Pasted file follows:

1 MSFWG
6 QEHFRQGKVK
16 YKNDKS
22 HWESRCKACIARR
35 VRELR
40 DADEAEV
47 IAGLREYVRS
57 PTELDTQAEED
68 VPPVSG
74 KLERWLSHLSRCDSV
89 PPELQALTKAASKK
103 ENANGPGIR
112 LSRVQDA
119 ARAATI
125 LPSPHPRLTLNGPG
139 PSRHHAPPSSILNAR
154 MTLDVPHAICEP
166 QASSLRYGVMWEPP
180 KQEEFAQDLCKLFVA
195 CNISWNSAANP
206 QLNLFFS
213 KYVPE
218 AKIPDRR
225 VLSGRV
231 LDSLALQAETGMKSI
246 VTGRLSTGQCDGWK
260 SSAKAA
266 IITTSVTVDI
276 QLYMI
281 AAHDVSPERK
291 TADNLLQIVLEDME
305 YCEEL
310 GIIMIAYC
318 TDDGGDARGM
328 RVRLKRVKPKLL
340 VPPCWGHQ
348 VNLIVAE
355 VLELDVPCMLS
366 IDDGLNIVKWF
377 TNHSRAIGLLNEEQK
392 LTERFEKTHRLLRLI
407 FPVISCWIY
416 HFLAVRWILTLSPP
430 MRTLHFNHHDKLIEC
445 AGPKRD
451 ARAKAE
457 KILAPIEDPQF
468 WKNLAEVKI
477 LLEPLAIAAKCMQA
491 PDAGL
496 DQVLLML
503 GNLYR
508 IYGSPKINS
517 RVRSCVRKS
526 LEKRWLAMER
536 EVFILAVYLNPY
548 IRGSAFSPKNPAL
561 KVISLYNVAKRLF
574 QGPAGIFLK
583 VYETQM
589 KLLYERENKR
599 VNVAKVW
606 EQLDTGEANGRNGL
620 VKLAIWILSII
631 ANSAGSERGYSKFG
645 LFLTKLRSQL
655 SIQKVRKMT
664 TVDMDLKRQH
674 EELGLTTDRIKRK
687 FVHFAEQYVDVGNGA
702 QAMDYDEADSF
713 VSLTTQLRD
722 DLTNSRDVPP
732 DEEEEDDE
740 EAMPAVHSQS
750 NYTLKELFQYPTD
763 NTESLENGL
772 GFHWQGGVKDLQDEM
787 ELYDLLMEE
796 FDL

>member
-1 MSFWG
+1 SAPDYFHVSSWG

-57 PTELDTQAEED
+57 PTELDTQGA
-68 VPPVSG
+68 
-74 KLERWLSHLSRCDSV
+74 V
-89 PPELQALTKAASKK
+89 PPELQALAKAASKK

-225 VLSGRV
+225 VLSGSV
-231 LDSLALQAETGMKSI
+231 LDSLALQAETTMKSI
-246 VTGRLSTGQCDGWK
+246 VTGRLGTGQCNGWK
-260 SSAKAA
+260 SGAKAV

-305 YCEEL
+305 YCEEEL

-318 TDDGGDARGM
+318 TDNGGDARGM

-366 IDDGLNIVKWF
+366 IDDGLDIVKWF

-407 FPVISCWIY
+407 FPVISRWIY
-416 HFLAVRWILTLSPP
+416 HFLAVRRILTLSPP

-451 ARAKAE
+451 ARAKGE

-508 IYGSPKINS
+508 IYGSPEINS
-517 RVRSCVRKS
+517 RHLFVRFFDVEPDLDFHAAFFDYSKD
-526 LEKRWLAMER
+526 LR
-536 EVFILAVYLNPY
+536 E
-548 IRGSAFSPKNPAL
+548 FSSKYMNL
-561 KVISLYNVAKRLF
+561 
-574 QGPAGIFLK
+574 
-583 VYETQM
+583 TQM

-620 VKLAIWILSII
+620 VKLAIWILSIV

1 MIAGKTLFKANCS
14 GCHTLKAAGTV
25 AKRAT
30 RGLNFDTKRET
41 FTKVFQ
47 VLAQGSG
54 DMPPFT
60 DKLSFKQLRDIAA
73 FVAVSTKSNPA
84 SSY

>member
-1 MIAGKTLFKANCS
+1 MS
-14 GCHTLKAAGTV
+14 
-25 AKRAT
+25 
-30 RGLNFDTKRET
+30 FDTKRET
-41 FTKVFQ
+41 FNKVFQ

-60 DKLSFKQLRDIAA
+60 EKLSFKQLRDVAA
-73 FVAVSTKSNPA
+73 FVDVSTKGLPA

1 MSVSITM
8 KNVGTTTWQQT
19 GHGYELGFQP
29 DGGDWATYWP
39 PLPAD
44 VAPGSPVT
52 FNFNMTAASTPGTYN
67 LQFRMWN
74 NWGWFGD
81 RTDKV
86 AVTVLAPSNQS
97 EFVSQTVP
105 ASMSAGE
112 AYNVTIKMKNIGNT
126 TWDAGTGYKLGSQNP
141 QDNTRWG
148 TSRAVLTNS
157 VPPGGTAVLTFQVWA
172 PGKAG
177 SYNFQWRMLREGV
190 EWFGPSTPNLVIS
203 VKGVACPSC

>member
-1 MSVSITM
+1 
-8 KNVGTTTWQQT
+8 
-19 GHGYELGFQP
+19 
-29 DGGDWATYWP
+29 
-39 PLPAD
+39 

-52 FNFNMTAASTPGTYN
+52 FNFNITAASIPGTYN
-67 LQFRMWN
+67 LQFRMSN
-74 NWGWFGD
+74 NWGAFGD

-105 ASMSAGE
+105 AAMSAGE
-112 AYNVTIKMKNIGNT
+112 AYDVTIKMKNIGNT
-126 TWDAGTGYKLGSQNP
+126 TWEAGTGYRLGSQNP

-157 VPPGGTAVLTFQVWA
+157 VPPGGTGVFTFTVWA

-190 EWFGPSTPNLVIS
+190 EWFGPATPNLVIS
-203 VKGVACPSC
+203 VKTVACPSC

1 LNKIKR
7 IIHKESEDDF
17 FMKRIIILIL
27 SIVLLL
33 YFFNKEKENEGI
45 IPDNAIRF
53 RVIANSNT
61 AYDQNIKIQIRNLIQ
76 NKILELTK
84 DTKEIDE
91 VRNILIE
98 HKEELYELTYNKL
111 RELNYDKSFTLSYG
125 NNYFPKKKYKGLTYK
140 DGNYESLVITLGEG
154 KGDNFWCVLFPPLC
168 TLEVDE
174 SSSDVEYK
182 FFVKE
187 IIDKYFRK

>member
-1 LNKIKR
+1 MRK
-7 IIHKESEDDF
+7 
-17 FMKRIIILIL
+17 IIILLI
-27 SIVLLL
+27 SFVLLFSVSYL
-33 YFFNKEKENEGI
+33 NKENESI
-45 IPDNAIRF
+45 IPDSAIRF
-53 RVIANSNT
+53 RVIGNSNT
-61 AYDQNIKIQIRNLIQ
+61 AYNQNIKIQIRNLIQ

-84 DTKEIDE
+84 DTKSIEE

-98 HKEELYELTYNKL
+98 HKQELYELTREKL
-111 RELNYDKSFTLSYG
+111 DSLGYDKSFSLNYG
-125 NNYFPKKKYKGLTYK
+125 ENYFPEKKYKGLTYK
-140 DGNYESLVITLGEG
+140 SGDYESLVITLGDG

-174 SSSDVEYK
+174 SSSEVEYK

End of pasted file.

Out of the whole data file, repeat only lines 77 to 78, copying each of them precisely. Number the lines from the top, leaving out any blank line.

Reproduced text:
763 NTESLENGL
772 GFHWQGGVKDLQDEM